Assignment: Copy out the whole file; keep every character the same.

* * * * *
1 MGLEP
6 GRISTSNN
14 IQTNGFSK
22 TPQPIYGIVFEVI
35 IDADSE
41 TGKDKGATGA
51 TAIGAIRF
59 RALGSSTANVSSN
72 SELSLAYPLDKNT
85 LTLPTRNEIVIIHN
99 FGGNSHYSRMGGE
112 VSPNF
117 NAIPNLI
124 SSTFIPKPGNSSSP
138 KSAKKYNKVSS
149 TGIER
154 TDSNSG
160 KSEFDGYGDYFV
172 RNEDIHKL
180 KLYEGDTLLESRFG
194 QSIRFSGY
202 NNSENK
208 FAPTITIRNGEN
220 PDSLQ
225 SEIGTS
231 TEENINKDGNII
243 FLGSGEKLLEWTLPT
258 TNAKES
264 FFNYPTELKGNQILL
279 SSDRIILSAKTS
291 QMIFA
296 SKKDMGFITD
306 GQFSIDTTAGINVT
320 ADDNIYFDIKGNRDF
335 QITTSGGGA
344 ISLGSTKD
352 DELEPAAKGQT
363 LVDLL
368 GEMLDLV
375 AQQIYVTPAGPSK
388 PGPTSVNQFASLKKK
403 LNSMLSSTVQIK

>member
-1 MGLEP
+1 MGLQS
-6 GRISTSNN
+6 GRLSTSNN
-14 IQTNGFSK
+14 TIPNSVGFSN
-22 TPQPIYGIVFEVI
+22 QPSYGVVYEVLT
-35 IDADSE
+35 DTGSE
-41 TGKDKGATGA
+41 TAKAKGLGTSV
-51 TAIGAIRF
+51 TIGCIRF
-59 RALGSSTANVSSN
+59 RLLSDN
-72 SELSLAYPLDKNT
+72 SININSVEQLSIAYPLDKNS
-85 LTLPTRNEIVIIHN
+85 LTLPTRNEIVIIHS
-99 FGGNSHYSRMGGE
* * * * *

1 MGLEP
6 GRISTSNN
14 IQTNGFSK
22 TPQPIYGIVFEVI
35 IDADSE
41 TGKDKGATGA
51 TAIGAIRF
59 RALGSSTANVSSN
72 SELSLAYPLDKNT
85 LTLPTRNEIVIIHN
99 FGGNSHYSRMGGE
112 VSPNF
117 NAIPNLI
124 SSTFIPKPGNSSSP
138 KSAKKYNKVSS
149 TGIER
154 TDSNSG
160 KSEFDGYGDYFV
172 RNEDIHKL
180 KLYEGDTLLESRFG
194 QSIRFSGY
202 NNSENK
208 FAPTITIRNGEN
220 PDSLQ
225 SEIGTS
231 TEENINKDGNII
243 FLGSGEKLLEWTLPT
258 TNAKES
264 FFNYPTELKGNQILL
279 SSDRIILSAKTS
291 QMIFA
296 SKKDMGFITD
306 GQFSIDTTAGINVT
320 ADDNIYFDIKGNRDF
335 QITTSGGGA
344 ISLGSTKD
352 DELEPAAKGQT
363 LVDLL
368 GEMLDLV
375 AQQIYVTPAGPSK
388 PGPTSVNQFASLKKK
403 LNSMLSSTVQIK

>member
-1 MGLEP
+1 MGLQS
-6 GRISTSNN
+6 GRLSTSNN
-14 IQTNGFSK
+14 TIPNSVGFSN
-22 TPQPIYGIVFEVI
+22 QPSYGVVYEVLT
-35 IDADSE
+35 DTGSE
-41 TGKDKGATGA
+41 TAKAKGLGTSV
-51 TAIGAIRF
+51 TIGCIRF
-59 RALGSSTANVSSN
+59 RLLSDN
-72 SELSLAYPLDKNT
+72 SININSVEQLSIAYPLDKNS
-85 LTLPTRNEIVIIHN
+85 LTLPTRNEIVIIHS
-99 FGGNSHYSRMGGE